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Apple blasted by Chinese regulators over service

By China Daily | China Daily | Updated: 2013-03-29 11:37

Apple Inc is facing closer scrutiny from two government agencies in China for allegedly failing to follow the nation's rules on product warranties, after media reports questioned the US company's customer service.

On Thursday, the State Administration of Industry and Commerce said it had instructed subordinate agencies across China to step up supervision of electronics companies. It specified Apple by name. It and other firms are accused of applying their own terms to customer-service contracts, in violation of Chinese laws and regulations.

The administration is the second Chinese agency in two days to level criticism at the iPhone and iPad maker.

On Wednesday, the General Administration of Quality Supervision, Inspection and Quarantine, which is tasked with formulating standards in China, told Apple to change its service practices and follow Chinese laws and regulations. It was responding to complaints from consumers who said Apple provides only one-year warranties on the mainboards of its MacBook Air computers sold in China.

Chinese rules require manufacturers to provide a two-year warranty on a computer's major components.

China is an important market for the California-based electronics giant. Sales in the country were $6.8 billion, about 13 percent of Apple's worldwide total, in the fiscal first quarter that ended on Dec 29.

The US company has come under fire from Chinese regulators and media since China Central Television on March 15 aired a report criticizing Apple and German automaker Volkswagen AG, among other foreign and Chinese firms, for allegedly violating consumer-protection laws.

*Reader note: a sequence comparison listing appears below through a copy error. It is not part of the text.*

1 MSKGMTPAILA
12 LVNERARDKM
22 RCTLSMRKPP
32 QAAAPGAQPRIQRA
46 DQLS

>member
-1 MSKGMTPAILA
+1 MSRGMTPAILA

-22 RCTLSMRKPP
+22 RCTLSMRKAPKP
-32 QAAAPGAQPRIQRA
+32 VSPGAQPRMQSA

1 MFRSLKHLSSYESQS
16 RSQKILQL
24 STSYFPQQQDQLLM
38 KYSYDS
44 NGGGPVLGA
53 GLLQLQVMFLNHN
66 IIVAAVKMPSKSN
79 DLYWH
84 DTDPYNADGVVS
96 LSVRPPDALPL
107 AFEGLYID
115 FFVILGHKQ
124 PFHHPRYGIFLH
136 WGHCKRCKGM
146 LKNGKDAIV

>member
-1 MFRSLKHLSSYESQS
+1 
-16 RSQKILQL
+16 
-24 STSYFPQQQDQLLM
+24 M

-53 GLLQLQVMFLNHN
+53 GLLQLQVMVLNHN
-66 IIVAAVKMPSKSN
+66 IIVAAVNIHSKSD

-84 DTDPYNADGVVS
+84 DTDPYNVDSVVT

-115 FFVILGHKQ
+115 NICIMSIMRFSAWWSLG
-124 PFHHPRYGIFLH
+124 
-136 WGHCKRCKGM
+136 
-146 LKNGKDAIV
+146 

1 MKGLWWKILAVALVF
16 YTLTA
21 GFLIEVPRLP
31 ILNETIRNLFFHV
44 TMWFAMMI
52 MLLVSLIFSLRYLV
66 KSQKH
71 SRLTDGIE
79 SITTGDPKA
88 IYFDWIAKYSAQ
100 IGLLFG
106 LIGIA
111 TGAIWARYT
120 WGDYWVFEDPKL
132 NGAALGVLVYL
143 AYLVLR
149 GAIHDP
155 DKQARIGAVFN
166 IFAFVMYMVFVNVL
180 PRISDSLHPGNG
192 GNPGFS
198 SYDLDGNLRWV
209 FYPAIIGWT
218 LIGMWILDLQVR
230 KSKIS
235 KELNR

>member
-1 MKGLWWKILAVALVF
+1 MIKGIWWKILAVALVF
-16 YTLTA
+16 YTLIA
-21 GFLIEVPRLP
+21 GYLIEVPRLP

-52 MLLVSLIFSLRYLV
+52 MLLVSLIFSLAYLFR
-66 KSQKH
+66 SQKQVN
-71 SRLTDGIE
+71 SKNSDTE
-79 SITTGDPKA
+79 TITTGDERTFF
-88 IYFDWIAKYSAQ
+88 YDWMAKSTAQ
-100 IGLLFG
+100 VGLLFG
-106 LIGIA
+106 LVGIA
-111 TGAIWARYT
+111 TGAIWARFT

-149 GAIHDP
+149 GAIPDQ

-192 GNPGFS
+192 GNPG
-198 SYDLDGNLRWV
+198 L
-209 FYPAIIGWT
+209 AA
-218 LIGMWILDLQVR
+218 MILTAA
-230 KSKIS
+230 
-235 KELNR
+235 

In CCTV's two-hour program, Apple was accused of treating customers in China differently from those in other countries. Some users complained that when their iPhones were broken, they returned them to Apple for a free replacement - the company generally prefers that to providing repairs - but were then charged a fee for a new back cover of their device. Customers in the US and elsewhere get free phones, back cover included.

Others in China said their iPhone warranties didn't begin anew once the new device arrived, thereby shortening the warranty period - in contravention of Apple's practices in the US.

Apple China, which typically waits for guidance from its US parent, issued a brief statement the day after the CCTV program. Without directly responding to the televised allegations, the company said it had been "striving to exceed consumers' expectations" and valued customers' "criticism and suggestions".

The following week, Apple China released another statement, this time confronting the claims from the TV show. The company said Chinese consumers enjoy its highest standard of service and that warranties on its products in China have about the same terms as in the US and other parts of the world. The statement said Apple does make some adjustments for Chinese laws and regulations, such as not using refurbished parts.

It cited Chinese regulations stating that a device has only 30 days of warranty coverage, but Apple users get 90 days.

The latest statement, however, didn't placate some Chinese media outlets. Some reports chided the company for not directly addressing customers' complaints.


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